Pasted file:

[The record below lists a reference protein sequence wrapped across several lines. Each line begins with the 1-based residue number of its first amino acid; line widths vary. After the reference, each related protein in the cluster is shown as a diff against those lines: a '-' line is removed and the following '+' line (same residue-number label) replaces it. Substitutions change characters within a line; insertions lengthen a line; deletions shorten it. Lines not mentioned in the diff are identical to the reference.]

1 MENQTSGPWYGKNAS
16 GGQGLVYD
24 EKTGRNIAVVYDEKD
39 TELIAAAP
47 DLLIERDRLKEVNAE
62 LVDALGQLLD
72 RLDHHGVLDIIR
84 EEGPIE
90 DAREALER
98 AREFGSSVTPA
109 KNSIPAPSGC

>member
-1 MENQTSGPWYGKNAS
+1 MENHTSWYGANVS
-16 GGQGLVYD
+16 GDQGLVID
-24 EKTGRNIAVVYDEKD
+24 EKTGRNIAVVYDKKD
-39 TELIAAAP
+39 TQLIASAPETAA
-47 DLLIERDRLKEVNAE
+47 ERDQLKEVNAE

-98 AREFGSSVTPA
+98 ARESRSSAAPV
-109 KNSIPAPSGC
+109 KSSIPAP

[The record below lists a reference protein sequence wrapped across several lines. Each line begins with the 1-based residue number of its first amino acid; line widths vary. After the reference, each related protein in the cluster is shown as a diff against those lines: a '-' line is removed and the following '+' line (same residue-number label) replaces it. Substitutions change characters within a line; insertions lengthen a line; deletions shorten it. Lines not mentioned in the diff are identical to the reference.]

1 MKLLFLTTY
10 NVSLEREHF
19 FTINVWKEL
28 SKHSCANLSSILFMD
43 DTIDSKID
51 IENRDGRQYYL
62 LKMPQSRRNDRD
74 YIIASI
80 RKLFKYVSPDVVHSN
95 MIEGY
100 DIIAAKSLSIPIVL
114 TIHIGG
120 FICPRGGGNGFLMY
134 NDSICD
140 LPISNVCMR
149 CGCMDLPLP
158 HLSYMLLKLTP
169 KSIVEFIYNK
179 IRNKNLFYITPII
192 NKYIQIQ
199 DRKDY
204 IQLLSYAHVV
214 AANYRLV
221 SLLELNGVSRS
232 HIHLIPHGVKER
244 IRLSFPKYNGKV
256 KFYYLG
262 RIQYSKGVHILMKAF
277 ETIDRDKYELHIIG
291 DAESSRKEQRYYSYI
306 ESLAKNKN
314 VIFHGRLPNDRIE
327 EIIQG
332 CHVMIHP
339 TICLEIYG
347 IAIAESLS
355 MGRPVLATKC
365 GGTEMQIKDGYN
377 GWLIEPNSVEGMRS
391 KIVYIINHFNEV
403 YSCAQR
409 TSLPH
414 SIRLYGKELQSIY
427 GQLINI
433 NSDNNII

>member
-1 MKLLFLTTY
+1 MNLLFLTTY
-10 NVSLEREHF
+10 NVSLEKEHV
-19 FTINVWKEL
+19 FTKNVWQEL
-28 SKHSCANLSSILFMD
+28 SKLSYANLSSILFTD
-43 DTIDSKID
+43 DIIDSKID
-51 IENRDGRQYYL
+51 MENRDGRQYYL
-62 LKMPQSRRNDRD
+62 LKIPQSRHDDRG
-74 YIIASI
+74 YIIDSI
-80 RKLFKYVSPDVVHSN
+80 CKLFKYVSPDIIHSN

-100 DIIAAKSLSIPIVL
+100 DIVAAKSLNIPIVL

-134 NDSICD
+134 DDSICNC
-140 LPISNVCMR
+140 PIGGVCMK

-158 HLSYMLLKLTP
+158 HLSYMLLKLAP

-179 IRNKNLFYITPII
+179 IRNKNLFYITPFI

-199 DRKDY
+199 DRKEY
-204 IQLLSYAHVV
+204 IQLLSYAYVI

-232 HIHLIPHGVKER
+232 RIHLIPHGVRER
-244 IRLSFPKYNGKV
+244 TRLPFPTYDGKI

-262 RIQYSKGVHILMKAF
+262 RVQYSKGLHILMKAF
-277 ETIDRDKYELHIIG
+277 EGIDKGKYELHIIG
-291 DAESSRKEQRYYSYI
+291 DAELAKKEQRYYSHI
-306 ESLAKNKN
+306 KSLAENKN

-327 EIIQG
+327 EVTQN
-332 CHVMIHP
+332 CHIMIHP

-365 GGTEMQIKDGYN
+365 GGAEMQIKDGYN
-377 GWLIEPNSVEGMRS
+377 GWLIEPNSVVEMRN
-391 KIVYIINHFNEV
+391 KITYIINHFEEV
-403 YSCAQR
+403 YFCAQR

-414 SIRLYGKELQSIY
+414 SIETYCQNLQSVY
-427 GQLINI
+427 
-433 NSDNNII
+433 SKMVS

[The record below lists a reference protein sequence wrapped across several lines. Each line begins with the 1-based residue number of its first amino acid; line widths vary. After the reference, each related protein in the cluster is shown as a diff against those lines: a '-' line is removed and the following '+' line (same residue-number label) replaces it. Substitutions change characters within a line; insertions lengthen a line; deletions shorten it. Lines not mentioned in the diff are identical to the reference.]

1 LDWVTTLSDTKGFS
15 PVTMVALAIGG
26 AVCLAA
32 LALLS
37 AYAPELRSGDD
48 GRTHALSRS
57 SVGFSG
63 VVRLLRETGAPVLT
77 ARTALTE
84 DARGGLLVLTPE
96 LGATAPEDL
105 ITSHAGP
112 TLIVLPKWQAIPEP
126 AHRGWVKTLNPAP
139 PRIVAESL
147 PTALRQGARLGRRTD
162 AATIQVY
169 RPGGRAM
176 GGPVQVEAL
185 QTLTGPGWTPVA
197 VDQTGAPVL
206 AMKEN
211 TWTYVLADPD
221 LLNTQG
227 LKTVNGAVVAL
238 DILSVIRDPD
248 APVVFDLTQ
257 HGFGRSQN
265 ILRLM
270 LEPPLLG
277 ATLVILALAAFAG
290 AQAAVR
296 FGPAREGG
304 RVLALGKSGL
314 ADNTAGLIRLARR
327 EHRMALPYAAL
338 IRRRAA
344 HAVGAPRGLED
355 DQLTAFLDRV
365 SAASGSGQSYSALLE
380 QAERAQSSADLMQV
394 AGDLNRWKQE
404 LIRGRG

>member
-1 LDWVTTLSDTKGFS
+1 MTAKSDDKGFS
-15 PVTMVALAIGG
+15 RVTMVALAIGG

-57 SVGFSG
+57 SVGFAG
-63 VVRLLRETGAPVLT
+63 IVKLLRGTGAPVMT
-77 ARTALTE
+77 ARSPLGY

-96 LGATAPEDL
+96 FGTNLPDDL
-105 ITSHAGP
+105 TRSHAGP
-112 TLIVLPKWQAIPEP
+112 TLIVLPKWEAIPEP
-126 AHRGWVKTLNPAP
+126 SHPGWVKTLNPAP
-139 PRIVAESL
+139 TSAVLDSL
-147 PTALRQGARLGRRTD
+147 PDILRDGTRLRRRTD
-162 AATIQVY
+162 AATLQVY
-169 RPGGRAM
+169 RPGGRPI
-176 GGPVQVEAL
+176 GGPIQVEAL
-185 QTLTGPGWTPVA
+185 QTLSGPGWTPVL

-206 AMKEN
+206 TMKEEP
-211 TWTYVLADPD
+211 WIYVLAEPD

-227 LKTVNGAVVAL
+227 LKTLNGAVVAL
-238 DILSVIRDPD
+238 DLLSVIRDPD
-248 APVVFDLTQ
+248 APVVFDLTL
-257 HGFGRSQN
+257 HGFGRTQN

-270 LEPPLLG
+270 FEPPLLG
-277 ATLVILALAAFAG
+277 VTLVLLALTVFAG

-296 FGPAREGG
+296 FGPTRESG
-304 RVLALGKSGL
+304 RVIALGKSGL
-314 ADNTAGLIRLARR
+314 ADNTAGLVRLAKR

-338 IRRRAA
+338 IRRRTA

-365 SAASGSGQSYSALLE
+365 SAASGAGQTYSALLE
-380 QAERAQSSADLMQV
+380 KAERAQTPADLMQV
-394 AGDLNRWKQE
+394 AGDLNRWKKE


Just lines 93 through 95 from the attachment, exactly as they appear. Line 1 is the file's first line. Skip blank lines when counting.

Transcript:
-100 DIIAAKSLSIPIVL
+100 DIVAAKSLNIPIVL

-134 NDSICD